As mentioned, when it comes to noise-canceling tech, Bose is the cream of the crop. Simply because it’s been in the game since the 1980s, the company has a leg up on the essential hardware behind noise-canceling devices. That’s why both its over-ear and in-ear flagship cans are the best noise-canceling headphones on the market.
The in-ear QuietControl 30 headphones offer the right mix of style, comfort, and tech to ensure reliability and performance. Some people find in-ear headphones, in general, to be uncomfortable for prolonged use, so for these users, we still recommend going with the QuietComfort 35’s. But if you don’t mind the feel of in-ears, or you don’t expect to use them for long periods of time, the QuietControl 30s are the right fit.
Stunning audio quality
Great for filtering ambient noise
Loose ANC switch
The WaveSound 3 headphones are designed first and foremost for travel, with an included traveling case and specific design features meant to help when you are on airplanes or trains. They block out cabin noise, talking and as much as 23 dB of unwanted ambient noise. And they include an airplane adapter meant for plugging into some in-flight viewing systems, which is way better than using the sub-par headphones you are often given on a flight.
On top of clear sound and noise cancelation, the WaveSound 3 has a built-in microphone for taking calls (please don’t do this on an airplane!), as well as a lightweight and durable metal construction that will be comfortable on your head.
The headphones are praised for being a great value for less than $100, and that they're especially useful for travel and dealing with ambient noise.
Impressive ANC without sealing
Slightly underpowered bass
With a premium design and build materials to match, the Bang & Olufsen Beoplay H8i headphones are a beautiful choice. The brand is known for quality and attention to detail — Bang & Olufsen promises that their products will withstand years of regular use — and the H8i is no exception. The leather headband feels tough and durable while the outer earpieces incorporate anodized aluminum. Inside, lambskin memory foam earpads are both stylish and comfortable.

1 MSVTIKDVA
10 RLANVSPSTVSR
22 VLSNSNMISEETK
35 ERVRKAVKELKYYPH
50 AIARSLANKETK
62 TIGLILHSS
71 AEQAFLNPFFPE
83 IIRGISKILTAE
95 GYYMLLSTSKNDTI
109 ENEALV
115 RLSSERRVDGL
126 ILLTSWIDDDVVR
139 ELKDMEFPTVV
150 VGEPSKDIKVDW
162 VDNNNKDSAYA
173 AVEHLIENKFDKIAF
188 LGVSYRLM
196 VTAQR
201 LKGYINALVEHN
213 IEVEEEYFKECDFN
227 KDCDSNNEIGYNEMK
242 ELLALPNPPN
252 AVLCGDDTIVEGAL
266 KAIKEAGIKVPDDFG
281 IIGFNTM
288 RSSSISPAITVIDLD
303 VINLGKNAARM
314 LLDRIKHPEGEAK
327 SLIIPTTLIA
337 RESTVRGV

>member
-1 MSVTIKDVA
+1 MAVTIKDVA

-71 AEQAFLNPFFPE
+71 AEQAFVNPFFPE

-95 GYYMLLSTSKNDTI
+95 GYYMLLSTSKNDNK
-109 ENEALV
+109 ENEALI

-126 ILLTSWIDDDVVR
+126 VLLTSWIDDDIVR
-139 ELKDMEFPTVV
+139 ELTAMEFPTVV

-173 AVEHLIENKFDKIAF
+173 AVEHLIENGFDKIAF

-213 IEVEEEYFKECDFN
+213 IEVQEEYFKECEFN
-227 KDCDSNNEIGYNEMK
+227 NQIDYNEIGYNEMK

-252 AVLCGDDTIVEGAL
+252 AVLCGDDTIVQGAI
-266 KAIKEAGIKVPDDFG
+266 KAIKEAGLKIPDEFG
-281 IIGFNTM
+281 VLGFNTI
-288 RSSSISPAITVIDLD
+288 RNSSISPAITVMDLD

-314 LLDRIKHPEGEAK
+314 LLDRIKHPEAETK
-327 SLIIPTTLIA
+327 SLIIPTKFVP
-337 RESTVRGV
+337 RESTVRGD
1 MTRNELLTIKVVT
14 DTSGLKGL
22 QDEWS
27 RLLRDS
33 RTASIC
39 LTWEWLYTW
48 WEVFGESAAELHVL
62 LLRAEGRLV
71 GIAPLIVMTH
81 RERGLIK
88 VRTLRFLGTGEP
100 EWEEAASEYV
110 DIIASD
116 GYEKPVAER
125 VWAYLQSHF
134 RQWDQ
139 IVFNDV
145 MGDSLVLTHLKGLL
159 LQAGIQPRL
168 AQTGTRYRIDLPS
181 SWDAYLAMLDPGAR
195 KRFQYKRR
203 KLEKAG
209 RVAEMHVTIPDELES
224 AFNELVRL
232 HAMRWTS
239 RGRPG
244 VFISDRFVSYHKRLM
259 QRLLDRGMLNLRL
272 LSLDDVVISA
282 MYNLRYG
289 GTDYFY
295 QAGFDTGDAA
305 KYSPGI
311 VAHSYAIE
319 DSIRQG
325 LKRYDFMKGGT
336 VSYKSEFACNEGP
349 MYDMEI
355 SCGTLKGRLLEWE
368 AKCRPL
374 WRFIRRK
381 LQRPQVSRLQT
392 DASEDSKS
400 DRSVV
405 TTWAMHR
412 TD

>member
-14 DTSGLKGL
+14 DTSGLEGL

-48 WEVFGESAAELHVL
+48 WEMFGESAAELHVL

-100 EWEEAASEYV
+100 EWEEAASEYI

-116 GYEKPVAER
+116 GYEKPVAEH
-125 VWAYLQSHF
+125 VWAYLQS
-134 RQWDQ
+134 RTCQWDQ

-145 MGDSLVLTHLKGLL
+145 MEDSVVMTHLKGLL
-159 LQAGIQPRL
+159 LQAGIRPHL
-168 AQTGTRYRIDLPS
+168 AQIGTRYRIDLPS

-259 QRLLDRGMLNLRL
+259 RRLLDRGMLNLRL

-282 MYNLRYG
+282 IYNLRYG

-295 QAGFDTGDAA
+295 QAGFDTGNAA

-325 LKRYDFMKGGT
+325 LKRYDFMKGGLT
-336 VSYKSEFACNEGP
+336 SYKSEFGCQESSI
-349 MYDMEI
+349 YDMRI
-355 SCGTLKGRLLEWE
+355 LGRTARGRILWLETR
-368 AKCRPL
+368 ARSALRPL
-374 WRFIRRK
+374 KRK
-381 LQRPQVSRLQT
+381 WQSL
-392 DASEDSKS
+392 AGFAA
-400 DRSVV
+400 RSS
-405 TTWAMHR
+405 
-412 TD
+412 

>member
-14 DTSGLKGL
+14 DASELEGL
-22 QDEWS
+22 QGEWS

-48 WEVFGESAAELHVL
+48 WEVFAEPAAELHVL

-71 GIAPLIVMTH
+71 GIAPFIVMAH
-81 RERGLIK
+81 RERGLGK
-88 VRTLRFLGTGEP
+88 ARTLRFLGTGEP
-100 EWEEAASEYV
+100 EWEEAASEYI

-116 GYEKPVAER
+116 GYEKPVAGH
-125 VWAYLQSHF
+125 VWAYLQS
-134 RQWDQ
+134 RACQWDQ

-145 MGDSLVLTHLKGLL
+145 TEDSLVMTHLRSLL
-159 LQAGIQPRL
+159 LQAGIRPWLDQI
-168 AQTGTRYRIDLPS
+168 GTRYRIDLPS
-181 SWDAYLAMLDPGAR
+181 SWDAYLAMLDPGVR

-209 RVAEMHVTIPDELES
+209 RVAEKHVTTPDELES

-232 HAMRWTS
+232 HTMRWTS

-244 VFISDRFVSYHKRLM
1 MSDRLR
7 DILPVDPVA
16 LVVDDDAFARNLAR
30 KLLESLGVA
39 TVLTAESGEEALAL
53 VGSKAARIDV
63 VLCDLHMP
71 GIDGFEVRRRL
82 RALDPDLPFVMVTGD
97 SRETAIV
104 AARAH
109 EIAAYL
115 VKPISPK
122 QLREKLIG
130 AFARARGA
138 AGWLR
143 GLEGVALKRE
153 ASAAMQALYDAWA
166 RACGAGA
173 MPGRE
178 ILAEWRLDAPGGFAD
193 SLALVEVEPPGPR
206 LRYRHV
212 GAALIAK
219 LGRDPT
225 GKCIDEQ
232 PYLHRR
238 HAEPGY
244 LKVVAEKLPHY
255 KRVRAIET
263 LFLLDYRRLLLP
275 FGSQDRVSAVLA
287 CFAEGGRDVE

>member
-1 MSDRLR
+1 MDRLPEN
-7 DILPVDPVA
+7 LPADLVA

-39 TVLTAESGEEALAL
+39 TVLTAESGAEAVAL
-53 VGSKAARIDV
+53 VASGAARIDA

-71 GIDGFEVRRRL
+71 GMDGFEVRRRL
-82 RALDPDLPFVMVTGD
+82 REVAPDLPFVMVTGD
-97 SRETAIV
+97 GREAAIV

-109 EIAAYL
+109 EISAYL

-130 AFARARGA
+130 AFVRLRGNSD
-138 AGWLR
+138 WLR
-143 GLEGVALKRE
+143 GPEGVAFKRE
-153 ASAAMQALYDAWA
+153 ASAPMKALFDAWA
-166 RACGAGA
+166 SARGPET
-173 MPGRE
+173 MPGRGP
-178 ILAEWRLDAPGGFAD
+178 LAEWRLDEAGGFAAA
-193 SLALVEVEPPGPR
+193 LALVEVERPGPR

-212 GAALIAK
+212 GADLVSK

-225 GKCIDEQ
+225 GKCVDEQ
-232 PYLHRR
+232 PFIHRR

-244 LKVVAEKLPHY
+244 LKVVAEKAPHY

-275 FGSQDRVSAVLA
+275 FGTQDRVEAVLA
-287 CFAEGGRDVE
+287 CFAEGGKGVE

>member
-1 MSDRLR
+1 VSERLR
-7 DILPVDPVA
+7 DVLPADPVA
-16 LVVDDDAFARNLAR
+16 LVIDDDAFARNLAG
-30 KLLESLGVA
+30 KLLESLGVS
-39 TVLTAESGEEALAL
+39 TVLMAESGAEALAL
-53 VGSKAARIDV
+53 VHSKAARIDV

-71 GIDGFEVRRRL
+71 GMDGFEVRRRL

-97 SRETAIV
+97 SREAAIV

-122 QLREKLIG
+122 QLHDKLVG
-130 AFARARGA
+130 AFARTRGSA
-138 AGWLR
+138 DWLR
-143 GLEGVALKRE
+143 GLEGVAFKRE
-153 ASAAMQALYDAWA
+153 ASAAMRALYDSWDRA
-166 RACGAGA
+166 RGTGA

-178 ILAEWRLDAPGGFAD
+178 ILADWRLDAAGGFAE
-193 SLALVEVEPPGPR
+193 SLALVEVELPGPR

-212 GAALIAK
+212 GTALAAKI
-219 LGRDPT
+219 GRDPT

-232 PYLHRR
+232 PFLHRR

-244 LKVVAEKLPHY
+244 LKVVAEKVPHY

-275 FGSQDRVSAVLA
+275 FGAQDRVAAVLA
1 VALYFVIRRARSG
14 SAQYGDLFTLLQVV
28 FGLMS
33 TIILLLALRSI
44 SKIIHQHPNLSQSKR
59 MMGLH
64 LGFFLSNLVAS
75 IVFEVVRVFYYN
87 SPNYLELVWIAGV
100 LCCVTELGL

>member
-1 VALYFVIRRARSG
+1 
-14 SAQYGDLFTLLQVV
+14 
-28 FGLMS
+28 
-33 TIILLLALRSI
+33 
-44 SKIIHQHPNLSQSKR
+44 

Unlike most noise-canceling headphones, the H8i employ an on-ear design that doesn't encapsulate the entire ear. That makes their noise-canceling technology even more impressive. Activate "transparency mode" with the click of a button and ambient noise is drowned out.
Audio quality is just as good as the design. Balanced mids and highs pair with outstanding lows and while the bass isn’t terribly deep, it’s easy to overlook in lieu of the total package. The headphone's battery supports 30 hours of playback, and they offer 100 feet of Bluetooth range and fast charging via USB-C.
Crazy haptic feedback
Smooth mids and lows
Noise canceling not quite as strong as competitors
There's a growing trend amongst gaming accessories and peripherals towards adding tactile or haptic feedback to previously passive devices. Skullcandy generously embraces the sensory feedback craze with its Crusher headset, which isn't content to just deliver staggering bass. It wants to ensure you feel every heavy drop and booming explosion shudder through your entire skull.
A dial lets you precisely modulate the amount of rumble you crave, whether you prefer a subtle twitch or a shattering thump when the low end kicks in. Paired with excellent sound quality and reproduction, tremendous bass, and adequate noise canceling, the Crusher immerses listeners in the most dramatic moments of games, songs, and films.
The Sony WH1000XM3s are the king of the hill when it comes to noise-canceling headphones due to their perfect balance of audio quality, ANC, and design. If pure noise-cancellation and comfort are your top priorities, however, Bose's QuietComfort 35 IIs are very worthy contenders.
Don Reisinger has over 12 years of experience writing about technology, and his byline has appeared in many of the leading tech media publications. He specializes in audio gear and specifically in headphones/earbuds.
Andy Zahn is an experienced tech journalist who obsesses over the latest gear and gadgets. As an avid outdoorsman, he's always experimenting with top headphones, and reviewed a number of the noise-canceling options on our list.
Jason Schneider is an experienced tech journalist who's been covering the industry for nearly a decade now. He's also an expert in headphones and audio equipment, and reviewed several of the headsets we selected for our list.
Active or passive - True noise-canceling headphones use active circuitry to analyze sounds in your vicinity and generate counter-signals to literally cancel them out. If you want the most isolated listening experience possible, you need active noise-cancelation. Passive noise-canceling just insulates you from the outside world with big earcups that form a strong seal against your head.
Headphone style - Active noise-canceling headphones are available in over-ear models (where the earcups cover your ear completely), on-ear models, and in-ear models. There was a time when only over-ear models were really effective, but today, the quality of the noise-canceling hardware is far more important than the style you choose.
Noise-canceling toggle - This is a feature that allows you to momentarily turn off noise-canceling, allowing you to hold a conversation or listen to something without taking your headphones off. It isn’t absolutely necessary, but it’s a nice perk.